Wir aus der Klasse 10a haben uns dieses Halbjahr dazu entscheiden, anstelle einer Englischarbeit ein Projekt durchführen, das wir als Bili-Klasse brauchen, um das Hamburger Bili-Zertifikat zu erwerben.
Viele von uns haben sich dabei mit dem Thema „Heimat“ beschäftigt, andere z.B. mit dem Thema „Kultur“ Dabei haben wir festgestellt, dass diese beiden Themen eng miteinander verknüpft sind.
Die Aufgabe war es, sich eine Leitfrage zu überlegen und sich dann eine Person auszusuchen, die man interviewen kann, um genau diese Leitfrage zu beantworten – das alles auf Englisch natürlich.
Dieses Projekt wurde auf verschiedenste Arten umgesetzt. Es gab viele Gedichte, einige Kurzgeschichten, Bilder, einige Videos und sogar eine abstrakte Skulptur. Auf den ersten Blick scheinen die Projekte wohl eher unspektakulär, jedoch wird man nach genauerer Untersuchung feststellen, dass jedes Projekt von tieferer Bedeutung ist. Schließlich haben die Begriffe „Heimat“ oder „Kultur“ für jeden eine andere Bedeutung.

Anbei also ein paar der oben genannten Projekte sowie deren Hintergrundinfos und Hinweise zur inhaltlichen Bedeutung.

Georgia, 10a und Katja Krummbach

Home Is Where the Heart Is

by Georgia

When we were informed about the topic the English project was going to be about, I immediately thought about interviewing my American friend, Gracie. Gracie is currently 16 years old and lives in Robins, IA. She has moved around quite a lot already, which is why I was of the opinion that conducting an interview about her perception of home would be very interesting.
I asked her a handful of questions and whilst she gave different answers on each of them, it was clear what the core message behind them was: to her, family is home.
Based on her given answers, I decided to write a short story based on both personal as well as Gracie’s experience and opinion regarding the topic “home”.
With that being said, enjoy

When she first left her home, she felt lost. Leaving the place that she had grown up in – she was frightened. She worried that all the core memories would soon fade into sheer oblivion. Her first day of school, she knew that she did not belong. That she was not supposed to be where she was.
She missed her home. She missed the places she would go to whenever she felt sad or happy. She missed her house and the creaking of the floorboards that you could hear if you stepped on them in a specific way. She missed the fact that the basement was leaky and that, sometimes in the depths of winter, bats could be found in the far right corner, finding refuge from the freezing temperatures. She missed the feeling of belonging. She missed her home.
Over the years of living in the, still, foreign place, her only form of escape was reading. Being able to dive into another world and become a different person was exactly what she needed. However, she soon realised that this form of escapism was dangerous as she became detached with reality. She stopped reading and felt more alone than ever before. As more time passed but the feeling of loneliness did not, she resorted to, what she believed, her last option: consulting a loved one. Whilst talking about her feelings with her beloved mother, she came to realise that it was not only her who felt this way. Her entire family did. A family meeting was held and, as a result, a movie-night was introduced that was to take place on every Friday. Whilst it took some time for her to become familiar with this new arrangement, she soon found herself looking forward to these movie-nights and dreaded the moment they were to end. The fondness she felt whenever she sat down on the gray leather sofa, right in between her siblings and surrounded by other family members, was unexplainable. For the first time in a while, she felt like she belonged.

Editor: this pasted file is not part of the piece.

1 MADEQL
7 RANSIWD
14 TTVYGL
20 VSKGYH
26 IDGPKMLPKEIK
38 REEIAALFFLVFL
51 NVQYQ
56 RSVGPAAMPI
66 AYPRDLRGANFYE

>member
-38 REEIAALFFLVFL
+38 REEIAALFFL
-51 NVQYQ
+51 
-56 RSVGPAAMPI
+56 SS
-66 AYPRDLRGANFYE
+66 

Once Spring break arrived, her parents called for a family gathering. When they were all assembled, her father announced that he had gotten a new job opportunity and that they would soon be moving to Germany. Unable to fathom the aforementioned, she did not know what to feel. She had just barely started to grow accustomed to her new environment and now she was going to leave again? Not only was she moving, but going to an entirely different continent at that. She looked at her siblings. They looked at her. It was at that moment that she noticed that not only she was having this internal conflict. She was not the only one who would struggle to adapt to their new conditions. She was not facing this alone. Drawing this conclusion, she started to smile at them. Surprisingly, they smiled back. Suddenly, she understood. She would not be leaving her home this time but rather, taking it with her.
She no longer felt lonely, for she finally comprehended: family is home.

What is home to you?

by Kerstin

I interviewed my 23 year old cousin Annebel and asked her what home is to her. She currently lives in Minneapolis, Minnesota. Annebel just graduated from Rochester Community and Technical College.
Me and her don‘t talk much but we certainly share similar opinions regarding the topic “home“.